Wlliam Gilmore Simms
The Simms Review (Vol 6: No 2) >> Simms's Scarlett O'Hara: Zulieme de Montana Calvert of Panama in The Cassique of Kiawah >> Page 2

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Secondary Scholarship | 1998
Transcription Simms's Scarlett O'Hara: Zulieme de Montana Calvert of
Panama in The Cassique of Kiawah


Jan Bakker



. . . something of a philosopher something higher, perhaps a
seer, a poet, gifted with prophetic foresight!
--Authorial reflection on Iswattee in The Cassique of Kiawah

The last of William Gilmore Simms's long fictions set in Lowcountry
South Carolina, The Cassique of Kiawah, was published in 1859 on the very
threshold of disaster.1 And as I point out in another essay, "William Gilmore and
the American Apocalypse," 2 in this last pre-War romance Simms indeed can be
taken as "a seer, a poet, gifted with prophetic foresight" of Southern apocalypse.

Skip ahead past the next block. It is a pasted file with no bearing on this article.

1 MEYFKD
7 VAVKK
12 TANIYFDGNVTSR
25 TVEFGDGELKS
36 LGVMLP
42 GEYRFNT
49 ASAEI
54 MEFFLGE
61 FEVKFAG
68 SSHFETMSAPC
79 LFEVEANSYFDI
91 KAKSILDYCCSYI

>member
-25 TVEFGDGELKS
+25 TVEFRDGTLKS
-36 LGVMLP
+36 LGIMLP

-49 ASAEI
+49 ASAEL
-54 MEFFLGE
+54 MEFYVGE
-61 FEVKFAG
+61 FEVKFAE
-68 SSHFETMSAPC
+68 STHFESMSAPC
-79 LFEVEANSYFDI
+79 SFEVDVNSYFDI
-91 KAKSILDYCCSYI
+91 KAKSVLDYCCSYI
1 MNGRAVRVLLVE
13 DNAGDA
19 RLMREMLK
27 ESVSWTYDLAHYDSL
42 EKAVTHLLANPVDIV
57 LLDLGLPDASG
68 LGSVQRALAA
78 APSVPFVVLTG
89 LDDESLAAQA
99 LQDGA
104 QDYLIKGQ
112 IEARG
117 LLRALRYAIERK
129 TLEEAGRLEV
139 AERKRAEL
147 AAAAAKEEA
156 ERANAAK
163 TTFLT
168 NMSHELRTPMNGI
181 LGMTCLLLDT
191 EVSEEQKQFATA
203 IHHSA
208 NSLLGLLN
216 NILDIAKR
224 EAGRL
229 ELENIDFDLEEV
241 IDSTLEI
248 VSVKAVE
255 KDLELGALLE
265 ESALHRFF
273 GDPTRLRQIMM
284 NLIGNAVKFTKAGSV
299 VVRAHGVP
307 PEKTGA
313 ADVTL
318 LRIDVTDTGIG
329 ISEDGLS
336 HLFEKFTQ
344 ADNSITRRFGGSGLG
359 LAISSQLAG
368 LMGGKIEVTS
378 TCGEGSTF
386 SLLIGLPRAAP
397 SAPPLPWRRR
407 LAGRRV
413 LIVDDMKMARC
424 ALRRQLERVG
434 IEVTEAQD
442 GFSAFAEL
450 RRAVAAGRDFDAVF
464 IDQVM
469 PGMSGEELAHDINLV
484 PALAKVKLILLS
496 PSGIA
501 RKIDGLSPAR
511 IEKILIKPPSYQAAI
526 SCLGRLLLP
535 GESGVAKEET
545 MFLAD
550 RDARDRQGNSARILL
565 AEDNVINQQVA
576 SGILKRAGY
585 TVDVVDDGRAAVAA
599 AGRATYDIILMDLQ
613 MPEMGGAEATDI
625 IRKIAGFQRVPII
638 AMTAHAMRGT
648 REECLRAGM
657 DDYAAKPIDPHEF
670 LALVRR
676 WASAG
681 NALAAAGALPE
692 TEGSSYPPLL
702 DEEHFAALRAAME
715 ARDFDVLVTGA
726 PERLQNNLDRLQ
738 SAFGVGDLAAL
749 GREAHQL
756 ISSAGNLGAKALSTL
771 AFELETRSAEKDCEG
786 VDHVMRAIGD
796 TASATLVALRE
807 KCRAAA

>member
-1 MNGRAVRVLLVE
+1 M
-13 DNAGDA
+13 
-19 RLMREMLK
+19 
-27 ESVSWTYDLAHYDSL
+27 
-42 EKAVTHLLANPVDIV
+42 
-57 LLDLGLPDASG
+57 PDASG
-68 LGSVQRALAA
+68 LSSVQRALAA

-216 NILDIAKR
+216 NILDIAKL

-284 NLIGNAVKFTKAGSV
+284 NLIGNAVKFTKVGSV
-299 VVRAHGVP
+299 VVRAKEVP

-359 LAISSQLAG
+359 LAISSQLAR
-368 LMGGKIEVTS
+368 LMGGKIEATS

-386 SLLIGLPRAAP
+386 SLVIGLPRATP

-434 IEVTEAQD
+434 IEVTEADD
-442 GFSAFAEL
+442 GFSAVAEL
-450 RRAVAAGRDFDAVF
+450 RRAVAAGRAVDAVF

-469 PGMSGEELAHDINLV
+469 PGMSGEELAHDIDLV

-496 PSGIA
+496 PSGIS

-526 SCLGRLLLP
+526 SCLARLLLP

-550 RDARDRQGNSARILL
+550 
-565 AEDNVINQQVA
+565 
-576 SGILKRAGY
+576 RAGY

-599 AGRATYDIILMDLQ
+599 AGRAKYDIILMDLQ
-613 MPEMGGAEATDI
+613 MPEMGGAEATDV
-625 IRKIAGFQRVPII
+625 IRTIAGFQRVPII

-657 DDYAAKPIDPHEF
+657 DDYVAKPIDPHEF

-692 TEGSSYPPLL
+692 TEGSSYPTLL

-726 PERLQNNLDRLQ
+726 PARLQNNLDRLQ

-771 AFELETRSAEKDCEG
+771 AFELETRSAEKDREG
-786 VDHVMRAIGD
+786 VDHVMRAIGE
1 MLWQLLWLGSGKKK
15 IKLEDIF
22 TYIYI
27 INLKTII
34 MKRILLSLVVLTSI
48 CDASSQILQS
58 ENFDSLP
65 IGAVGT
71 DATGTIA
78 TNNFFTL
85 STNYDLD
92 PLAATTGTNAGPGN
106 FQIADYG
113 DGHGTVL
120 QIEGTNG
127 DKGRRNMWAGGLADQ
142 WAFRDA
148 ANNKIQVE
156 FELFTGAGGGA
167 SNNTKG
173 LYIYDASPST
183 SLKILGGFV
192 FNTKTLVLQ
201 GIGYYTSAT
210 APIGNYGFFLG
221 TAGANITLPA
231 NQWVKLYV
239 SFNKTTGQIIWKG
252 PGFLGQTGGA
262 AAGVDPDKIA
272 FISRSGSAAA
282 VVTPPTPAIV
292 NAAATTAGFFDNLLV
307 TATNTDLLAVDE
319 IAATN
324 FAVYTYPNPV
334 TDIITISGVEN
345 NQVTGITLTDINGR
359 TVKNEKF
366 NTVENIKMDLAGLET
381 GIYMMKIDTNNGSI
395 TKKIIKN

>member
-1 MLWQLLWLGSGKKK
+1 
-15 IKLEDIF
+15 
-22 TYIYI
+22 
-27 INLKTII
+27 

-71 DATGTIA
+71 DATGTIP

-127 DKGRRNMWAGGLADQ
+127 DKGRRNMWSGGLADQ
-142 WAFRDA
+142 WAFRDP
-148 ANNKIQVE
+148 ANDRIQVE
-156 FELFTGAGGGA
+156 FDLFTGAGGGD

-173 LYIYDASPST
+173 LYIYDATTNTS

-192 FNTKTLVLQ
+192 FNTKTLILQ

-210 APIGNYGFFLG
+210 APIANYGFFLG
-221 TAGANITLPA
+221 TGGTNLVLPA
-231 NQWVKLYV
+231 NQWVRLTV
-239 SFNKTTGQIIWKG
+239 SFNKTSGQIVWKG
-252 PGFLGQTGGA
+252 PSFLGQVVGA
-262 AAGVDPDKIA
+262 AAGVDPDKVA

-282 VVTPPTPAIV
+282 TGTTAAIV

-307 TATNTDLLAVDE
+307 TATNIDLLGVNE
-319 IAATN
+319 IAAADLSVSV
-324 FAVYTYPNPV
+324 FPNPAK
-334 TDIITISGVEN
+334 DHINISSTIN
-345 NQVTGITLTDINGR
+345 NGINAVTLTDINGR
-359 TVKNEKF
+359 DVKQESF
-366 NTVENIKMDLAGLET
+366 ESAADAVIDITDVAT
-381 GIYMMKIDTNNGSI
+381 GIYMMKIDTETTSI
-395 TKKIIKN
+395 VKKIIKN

I see in his noble, outraged, outnumbered, and doomed Indians, for example, a
paradigm rather surprising because the parallel is so apposite—for Simms's own
noble, outraged, outnumbered, doomed South in the looming War. In this essay,
however, I want to shed some other light on another paradigm or prototype I see
in The Cassique, and there is nothing of Southern apocalypse about her. For all
the adversity this character faces, especially in her marriage, I see in her a goo
deal of Southern uplift. Furthermore, I see her as Simms's ideal heroine.
She is that type of the often elegant, pampered, aristocratic Southern
woman who underneath her facade is really quite tough. She is the type of
Granny, say, in William Faulkner's The Unvanquished (1936). Granny is strong
in adversity, a survivor, determined, of a wiry will, and stubborn endurance. In
Simms's The Cassique, the type is found in the dark-haired and lively-eyed

1 This paper was given at the Simms/Faulkner Conference in New Orleans in
December 1997.
2 This paper was given at the American Literature Association Conference in
Baltimore in May 1995.
2